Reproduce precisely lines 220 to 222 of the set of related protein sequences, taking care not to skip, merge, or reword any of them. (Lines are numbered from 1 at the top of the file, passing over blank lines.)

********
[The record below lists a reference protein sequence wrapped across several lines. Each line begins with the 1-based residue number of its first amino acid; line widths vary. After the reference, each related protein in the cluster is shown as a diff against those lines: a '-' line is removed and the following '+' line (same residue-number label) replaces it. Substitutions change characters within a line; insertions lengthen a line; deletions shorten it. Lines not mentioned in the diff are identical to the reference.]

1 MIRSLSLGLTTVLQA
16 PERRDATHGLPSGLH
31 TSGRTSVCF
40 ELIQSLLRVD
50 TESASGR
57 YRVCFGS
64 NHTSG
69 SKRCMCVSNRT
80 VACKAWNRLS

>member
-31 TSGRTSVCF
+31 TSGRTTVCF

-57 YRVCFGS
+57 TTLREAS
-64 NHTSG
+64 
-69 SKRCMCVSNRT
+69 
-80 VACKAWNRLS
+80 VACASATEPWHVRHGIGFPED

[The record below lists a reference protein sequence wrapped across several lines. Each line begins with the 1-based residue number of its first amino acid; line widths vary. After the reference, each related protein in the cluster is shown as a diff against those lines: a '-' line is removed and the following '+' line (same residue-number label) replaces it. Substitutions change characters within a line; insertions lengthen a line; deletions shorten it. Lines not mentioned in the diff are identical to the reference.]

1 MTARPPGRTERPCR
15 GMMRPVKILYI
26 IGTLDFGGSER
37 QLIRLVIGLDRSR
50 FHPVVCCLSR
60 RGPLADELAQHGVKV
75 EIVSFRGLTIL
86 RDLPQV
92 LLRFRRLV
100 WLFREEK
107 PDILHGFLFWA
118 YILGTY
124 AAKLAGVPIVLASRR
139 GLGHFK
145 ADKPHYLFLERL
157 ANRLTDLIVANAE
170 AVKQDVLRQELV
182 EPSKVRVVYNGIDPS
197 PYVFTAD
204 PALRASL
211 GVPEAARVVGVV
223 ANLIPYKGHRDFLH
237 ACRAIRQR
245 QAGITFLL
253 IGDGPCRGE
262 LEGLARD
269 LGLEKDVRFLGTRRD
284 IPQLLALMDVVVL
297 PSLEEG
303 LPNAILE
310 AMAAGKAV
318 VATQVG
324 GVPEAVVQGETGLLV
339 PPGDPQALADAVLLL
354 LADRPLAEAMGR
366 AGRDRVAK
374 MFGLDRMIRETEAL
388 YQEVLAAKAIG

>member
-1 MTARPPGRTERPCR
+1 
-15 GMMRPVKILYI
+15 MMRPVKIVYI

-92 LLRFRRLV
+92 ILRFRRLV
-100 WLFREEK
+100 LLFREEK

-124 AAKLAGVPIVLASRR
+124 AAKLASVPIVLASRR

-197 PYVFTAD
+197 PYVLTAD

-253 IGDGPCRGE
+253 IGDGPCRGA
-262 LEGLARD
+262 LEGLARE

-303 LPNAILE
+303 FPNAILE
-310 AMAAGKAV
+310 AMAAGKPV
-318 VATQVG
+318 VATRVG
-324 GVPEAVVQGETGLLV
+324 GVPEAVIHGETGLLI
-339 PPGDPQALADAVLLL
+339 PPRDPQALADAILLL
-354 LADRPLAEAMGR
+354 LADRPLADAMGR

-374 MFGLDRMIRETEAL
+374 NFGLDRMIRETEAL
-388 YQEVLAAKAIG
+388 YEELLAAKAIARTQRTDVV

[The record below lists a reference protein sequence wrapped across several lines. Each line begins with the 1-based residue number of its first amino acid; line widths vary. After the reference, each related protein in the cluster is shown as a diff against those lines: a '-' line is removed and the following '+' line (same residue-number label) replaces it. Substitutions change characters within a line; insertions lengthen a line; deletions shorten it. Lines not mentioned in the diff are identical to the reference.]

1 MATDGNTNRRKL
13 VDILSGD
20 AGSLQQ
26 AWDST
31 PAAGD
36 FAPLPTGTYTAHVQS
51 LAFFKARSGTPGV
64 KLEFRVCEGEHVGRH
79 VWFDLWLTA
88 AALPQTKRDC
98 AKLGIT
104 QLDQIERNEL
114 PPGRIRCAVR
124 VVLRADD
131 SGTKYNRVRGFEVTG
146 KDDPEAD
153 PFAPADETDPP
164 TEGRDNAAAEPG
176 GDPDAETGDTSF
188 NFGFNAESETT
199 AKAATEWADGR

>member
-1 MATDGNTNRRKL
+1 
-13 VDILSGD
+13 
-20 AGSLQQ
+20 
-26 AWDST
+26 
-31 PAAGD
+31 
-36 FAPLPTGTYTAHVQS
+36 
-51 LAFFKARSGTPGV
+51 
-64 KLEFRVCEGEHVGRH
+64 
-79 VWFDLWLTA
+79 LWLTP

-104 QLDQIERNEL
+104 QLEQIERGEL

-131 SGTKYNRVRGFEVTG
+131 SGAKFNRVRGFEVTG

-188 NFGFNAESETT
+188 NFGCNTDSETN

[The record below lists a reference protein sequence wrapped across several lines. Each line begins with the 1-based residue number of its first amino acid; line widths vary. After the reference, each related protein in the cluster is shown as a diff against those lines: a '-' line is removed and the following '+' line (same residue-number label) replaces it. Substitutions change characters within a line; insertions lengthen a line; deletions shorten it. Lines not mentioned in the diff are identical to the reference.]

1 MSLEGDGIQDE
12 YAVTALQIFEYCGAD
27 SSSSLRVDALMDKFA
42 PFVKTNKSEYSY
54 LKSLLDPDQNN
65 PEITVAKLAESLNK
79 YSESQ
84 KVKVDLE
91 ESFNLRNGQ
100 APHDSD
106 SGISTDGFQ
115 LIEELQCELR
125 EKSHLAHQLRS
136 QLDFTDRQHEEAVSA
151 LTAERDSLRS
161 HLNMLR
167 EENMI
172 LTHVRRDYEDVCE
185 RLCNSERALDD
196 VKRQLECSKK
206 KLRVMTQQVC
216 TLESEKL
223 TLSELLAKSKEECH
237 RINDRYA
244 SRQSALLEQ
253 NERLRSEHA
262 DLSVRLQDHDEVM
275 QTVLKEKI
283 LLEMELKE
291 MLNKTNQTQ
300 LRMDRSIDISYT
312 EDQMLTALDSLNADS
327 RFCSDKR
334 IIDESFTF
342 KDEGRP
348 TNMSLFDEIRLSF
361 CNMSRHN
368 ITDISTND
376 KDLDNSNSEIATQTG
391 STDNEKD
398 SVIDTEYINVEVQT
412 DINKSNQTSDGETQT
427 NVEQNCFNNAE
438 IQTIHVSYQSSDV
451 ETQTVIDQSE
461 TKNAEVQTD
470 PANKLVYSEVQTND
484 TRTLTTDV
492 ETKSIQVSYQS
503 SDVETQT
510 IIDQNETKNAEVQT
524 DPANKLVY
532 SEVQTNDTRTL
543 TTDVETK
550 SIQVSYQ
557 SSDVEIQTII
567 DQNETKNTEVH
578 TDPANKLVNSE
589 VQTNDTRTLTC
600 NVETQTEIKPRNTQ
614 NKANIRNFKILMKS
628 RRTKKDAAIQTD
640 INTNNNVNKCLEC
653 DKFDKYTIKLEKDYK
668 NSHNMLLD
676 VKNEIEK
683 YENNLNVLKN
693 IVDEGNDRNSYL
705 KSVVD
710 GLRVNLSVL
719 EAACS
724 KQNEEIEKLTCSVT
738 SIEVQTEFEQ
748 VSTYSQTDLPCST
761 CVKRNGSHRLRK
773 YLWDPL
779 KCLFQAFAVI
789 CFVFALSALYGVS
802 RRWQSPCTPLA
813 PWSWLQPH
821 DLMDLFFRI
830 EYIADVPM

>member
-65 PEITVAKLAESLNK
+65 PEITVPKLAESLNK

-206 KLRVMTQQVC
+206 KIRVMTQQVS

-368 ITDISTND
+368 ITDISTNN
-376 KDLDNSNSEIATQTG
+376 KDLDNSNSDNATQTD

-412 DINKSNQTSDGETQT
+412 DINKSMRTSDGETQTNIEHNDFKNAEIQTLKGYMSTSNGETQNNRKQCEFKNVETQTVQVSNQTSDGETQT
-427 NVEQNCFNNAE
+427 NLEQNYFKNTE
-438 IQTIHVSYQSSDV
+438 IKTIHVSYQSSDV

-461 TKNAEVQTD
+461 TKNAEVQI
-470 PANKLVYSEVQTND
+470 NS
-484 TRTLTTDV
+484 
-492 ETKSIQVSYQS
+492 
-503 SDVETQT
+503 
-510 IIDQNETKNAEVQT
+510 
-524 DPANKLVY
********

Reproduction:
802 RRWQSPCTPLA
813 PWSWLQPH
821 DLMDLFFRI